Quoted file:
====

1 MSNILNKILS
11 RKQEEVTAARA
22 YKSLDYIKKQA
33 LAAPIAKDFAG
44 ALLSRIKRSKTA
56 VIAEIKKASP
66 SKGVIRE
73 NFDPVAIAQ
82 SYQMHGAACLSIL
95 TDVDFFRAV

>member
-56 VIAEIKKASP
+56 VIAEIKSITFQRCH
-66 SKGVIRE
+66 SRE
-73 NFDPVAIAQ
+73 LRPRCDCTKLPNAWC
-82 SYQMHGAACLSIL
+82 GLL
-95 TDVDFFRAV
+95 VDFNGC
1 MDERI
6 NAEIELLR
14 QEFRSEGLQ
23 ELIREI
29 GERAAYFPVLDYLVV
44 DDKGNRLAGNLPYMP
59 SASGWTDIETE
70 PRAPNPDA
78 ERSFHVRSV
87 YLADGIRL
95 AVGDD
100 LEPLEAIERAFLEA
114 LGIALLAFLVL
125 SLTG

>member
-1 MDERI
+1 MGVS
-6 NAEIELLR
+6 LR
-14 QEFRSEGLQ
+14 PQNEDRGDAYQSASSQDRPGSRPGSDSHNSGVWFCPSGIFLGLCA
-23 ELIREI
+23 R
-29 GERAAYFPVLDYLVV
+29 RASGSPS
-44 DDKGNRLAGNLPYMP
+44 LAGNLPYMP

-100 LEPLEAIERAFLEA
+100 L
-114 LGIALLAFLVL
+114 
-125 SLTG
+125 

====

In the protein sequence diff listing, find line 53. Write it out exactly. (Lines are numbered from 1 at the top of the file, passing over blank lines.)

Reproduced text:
-125 SLTG